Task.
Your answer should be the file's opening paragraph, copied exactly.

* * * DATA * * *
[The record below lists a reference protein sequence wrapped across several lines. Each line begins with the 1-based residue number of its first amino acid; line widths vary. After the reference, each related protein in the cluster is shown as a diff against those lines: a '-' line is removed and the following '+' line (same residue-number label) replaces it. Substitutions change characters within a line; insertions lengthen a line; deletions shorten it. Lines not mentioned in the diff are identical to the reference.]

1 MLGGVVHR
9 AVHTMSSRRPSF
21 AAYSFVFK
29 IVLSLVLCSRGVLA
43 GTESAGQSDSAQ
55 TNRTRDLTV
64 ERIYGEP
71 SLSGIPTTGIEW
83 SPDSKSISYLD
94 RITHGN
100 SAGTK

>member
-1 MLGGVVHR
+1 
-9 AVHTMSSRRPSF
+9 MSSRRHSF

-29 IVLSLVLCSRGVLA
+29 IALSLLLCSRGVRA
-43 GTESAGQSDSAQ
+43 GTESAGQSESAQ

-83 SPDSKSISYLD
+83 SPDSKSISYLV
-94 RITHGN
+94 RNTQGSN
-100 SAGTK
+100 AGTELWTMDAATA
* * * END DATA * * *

[The record below lists a reference protein sequence wrapped across several lines. Each line begins with the 1-based residue number of its first amino acid; line widths vary. After the reference, each related protein in the cluster is shown as a diff against those lines: a '-' line is removed and the following '+' line (same residue-number label) replaces it. Substitutions change characters within a line; insertions lengthen a line; deletions shorten it. Lines not mentioned in the diff are identical to the reference.]